Bureaucrats Use Government Databases to Snoop for Personal Information About Celebrities
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Some observers may find it difficult to muster sympathy for the rich and famous, but such scandals aren’t limited to the highest-profile people.
Another Customs and Border Protection officer pled guilty in 2008 to accessing TECS over 100 times while spying on his girlfriend, who frequently crossed the border from her home in Mexico. He was also accused of lying to FBI agents about his use of TECS.
Officials praised a new criminal-justice database in Tennessee that allowed police easier access to records for more quickly resolving investigations, a trend that swept the country after Sept. 11 when officials sought to better collect, analyze and share critical intelligence about possible terrorists. But the Nashville Tennessean found in 2008 that hundreds of law-enforcement agencies were given the keys to it with poor oversight.
Two highway patrolmen were reprimanded for backgrounding their families and ex-spouses, a county commissioner reportedly looked up info on fellow politicians and municipal officials, and a police lieutenant was fired amid accusations that he conducted wrongful checks on nearly 200 people, many of whom were women.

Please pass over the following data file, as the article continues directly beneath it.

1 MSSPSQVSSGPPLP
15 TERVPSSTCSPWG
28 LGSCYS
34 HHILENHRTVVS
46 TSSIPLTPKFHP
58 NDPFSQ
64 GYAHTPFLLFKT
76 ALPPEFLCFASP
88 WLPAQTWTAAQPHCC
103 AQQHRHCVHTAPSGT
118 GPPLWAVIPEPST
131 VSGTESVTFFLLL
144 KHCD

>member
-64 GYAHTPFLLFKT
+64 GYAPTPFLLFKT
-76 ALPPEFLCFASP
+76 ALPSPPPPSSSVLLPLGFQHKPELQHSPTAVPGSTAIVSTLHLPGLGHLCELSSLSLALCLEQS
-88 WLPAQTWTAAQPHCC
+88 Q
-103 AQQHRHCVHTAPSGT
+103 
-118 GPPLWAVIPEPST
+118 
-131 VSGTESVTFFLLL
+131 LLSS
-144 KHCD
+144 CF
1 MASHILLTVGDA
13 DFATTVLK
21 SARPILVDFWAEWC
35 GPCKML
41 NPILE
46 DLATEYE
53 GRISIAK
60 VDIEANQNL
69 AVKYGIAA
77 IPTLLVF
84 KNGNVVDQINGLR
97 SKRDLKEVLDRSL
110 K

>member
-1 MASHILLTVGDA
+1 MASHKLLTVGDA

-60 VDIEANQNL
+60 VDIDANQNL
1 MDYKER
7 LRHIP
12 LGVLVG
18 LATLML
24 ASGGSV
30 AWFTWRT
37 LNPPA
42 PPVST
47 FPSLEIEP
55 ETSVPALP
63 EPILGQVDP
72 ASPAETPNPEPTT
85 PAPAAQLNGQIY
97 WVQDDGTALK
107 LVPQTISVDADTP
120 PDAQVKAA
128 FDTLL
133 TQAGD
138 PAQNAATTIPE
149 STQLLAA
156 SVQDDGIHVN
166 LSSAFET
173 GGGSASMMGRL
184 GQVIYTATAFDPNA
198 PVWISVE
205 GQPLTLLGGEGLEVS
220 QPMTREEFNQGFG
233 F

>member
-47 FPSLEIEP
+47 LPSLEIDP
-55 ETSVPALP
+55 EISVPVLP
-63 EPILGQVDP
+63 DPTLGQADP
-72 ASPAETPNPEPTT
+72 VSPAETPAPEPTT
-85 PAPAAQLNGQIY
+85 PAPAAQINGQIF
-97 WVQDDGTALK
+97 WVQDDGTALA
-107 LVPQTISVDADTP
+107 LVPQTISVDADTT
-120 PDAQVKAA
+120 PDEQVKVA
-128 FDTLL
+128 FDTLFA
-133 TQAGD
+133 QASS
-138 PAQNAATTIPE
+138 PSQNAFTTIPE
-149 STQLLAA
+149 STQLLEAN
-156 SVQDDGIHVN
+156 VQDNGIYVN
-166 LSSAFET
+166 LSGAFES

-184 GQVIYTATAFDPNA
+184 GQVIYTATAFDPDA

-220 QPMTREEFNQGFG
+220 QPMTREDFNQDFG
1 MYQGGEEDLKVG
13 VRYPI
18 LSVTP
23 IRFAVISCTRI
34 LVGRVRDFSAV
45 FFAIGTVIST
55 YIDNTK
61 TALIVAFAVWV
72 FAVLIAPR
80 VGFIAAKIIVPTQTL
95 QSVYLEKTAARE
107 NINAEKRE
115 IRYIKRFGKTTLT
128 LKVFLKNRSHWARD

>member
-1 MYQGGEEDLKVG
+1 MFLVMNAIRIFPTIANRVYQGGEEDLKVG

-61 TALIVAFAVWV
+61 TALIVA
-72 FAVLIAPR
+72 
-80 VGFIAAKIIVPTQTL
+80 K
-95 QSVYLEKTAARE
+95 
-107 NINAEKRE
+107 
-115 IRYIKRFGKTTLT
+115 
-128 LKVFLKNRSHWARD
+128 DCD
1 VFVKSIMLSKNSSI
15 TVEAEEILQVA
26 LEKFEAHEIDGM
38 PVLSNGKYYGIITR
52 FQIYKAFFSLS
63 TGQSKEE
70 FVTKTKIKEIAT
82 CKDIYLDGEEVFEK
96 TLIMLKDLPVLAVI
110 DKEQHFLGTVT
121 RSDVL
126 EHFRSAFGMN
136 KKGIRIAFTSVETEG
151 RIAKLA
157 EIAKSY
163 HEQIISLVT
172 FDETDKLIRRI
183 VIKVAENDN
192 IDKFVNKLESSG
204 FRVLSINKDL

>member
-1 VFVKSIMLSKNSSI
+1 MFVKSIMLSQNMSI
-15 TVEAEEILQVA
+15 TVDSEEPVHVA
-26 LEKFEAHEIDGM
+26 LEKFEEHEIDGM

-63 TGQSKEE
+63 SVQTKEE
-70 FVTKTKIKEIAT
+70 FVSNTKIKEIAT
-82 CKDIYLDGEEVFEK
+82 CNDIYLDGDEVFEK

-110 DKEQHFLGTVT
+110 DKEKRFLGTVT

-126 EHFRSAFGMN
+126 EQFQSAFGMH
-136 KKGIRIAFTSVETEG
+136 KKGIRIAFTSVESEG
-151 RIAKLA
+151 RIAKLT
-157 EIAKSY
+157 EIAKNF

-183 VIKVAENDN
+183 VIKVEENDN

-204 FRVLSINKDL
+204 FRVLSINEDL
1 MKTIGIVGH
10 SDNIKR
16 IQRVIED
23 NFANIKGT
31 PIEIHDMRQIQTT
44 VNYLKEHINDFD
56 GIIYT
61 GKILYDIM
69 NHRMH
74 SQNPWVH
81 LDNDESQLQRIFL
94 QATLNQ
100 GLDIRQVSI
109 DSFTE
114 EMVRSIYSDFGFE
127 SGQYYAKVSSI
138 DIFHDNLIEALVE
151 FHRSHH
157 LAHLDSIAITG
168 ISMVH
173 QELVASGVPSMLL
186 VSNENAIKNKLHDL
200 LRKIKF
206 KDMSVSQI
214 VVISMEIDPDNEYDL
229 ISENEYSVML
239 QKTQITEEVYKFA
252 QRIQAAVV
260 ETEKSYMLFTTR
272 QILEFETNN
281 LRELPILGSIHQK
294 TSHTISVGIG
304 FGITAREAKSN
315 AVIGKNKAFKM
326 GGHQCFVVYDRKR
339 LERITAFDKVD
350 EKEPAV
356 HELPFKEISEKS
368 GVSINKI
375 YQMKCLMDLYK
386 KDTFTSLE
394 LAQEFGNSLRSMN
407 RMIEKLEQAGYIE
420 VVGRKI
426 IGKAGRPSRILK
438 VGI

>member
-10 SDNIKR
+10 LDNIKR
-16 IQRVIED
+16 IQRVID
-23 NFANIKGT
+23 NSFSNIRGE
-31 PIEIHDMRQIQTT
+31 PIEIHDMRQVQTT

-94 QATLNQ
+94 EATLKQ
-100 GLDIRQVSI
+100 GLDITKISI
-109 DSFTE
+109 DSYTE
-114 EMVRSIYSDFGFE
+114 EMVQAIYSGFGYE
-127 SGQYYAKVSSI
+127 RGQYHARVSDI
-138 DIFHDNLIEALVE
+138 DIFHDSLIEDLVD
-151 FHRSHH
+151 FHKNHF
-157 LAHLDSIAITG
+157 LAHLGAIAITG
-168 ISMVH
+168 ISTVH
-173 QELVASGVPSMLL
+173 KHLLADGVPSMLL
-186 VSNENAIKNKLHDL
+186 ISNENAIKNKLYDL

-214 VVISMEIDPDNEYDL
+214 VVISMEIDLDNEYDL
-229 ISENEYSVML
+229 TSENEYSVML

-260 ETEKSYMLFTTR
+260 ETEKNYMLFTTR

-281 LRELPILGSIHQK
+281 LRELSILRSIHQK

The most worrisome discovery in Tennessee, however, may be that nearly four decades after Americans became aware of a need for laws like the Privacy Act, authorities didn’t consider the protection of sensitive data a top priority.
According to the Tennessean:
The idea of preventing abuse or devoting extra resources to training was not a focus during the creation of the system. ‘Maybe we should have emphasized it more or made a bigger deal about it in retrospect,’ said David Raybin [a Nashville attorney who helped with the data portal’s development]. ‘I don’t want to say it was a mistake, because there is no system you can design that is 100-percent foolproof. You can train from today until tomorrow, and at the end of the day it requires a certain amount of trust of the law enforcement officers.